It was comparable to you running out and charging up a bunch of credit cards buying pretty things only to be bankrupt when the bills starting arriving. It looked nice but had a less-than-ideal outcome. That's why I stated that the reagan tricks could only be pulled once. When Bush II tried it, it not only doubled the debt in the 6 years from 2001 to 2007, it failed to create the economic growth that was promised.

    You want my solutions? You won't like them. They've become heretical in this backwards, selfish, greed-soaked culture. They involve returning us to the pre-reagan tax rates and a host of other reversals that probably aren't achievable seeing as how they've had 30 years to destroy our economy and our future.

    But then, that's precisely what was intended. "Starve the Beast" so that government goes into full retreat allowing the capitalist predators to run wild, much as they were allowed to do for most of the last decade, leading us to an awful place.

    If you have kids, better hope they are talented. It's going to be a jungle out there thanks to 30 years of conservative economic policies.

  • Tncm||

    "One can almost hear 'The Safety Dance' playing in the background."

    So stagflation wasn't stopped by those things?

    "Those deficits of the reagan years were hardly mild when you consider that they TRIPLED the national debt."

    I don't think that Tim or anyone else on here is arguing that the Reagan deficits are a good thing. But compared to the deficits incurred under the current presidential administration, I'd say they're pretty mild, though your mileage may vary on how mild.

    "It also encouraged the zombie lies that tax cuts always produce economic growth."

    Someone's been reading the poorly-constructed arguments in "Zombie Economics". I assume your talking about his argument against trickle-down economics, which, by the way, was a theory used by FDR to justify bailouts of large companies during the New Deal, but I digress.

    Tax cuts put control of economic resources back into the hands of individuals. Individuals can then use their new found money to make the structure of production more in-tune with consumer demand, which raises the standard of living. Production goes to satisfy consumer demand as opposed to "government" demand.

    "As if the Laffer Curve has no inflection points."

    The Laffer curve is a theory regarding federal revenue as it relates to taxation policy, not economic growth.

    "You want my solutions? You won't like them. They've become heretical in this backwards, selfish, greed-soaked culture."

    As opposed to the altruistic, environmentally-friendly culture where the government massively subsidizes the poor and rapes everyone else with taxes.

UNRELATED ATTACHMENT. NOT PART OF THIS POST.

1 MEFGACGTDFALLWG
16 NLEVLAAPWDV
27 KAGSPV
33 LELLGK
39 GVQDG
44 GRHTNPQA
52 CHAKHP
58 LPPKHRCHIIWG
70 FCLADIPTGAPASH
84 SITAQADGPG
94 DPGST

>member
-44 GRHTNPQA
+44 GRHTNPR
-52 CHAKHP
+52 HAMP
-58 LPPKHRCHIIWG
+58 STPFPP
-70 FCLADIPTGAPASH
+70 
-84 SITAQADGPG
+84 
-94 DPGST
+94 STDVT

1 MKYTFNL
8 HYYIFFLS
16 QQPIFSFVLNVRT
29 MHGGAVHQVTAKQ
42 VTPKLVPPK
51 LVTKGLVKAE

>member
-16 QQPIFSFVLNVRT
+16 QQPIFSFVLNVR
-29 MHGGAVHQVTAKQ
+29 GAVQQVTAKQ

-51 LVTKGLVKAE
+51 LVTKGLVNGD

"They involve returning us to the pre-reagan tax rates and a host of other reversals that probably aren't achievable seeing as how they've had 30 years to destroy our economy and our future."

    A return to pre-Reagan tax rates would be the death knell for our economy. You think the rich "voting with their feet" and international investors treating America like a lepor colony is bad now? Wait until you bring back income tax levels higher than most in Western Europe. That idea is so unbelievably stupid that people like Michael Moore would guffaw if you suggested it as a serious answers to our nation's budgetary problems.

    "But then, that's precisely what was intended. 'Starve the Beast' so that government goes into full retreat allowing the capitalist predators to run wild, much as they were allowed to do for most of the last decade, leading us to an awful place."

    I'm pretty sure our economic crisis was brought upon by artificially low interest rates, government-backed bank deposits which encouraged risky spending, and a slew of other government interventions in the economy.

  • ||

    1. Supply-side failed. Unless you think success is a tripling of the debt under reagan, doubling under bush, skyrocketing deficits and rampant income inequality with no return in the form of increased employment.

    George Bush cut taxes twice during wartime, something never done before in US history.

    In Bush’s 8 years, 3 million net jobs were created.

    Bill Clinton raised taxes.

    In his 8 years, 23 million jobs were created.

    The Kicker:
    In Jimmy Carter's 4 years, 10 million jobs were created.

    George bush: 3 million jobs in 8 years
    Jiimmy Carter: 10 million jobs in 4 years.

    Search "bush job creation" and read the article from the WSJ.

    2. The Laffer curve is the holy grail for the misguided notion that tax cuts always lead to increased revenue.

    3. The economic crisis was not brought on by government but by the lack of government oversight. I assume you subscribe to the "Barney Frank as Emperor" theory where Barney (a member of the minority party from 1995 to 2007 with no power, chairmanship or oversight) and his creations Fannie & Freddie loaned money to poor people who couldn't pay it back. That plays nicely into the inherent classism and racism of conservatives (and pseudo-conservative libertarians) but is far from the truth. Or perhaps you think JImmy Carter's CRA had a 34 year time delay? In either case you'd be wrong.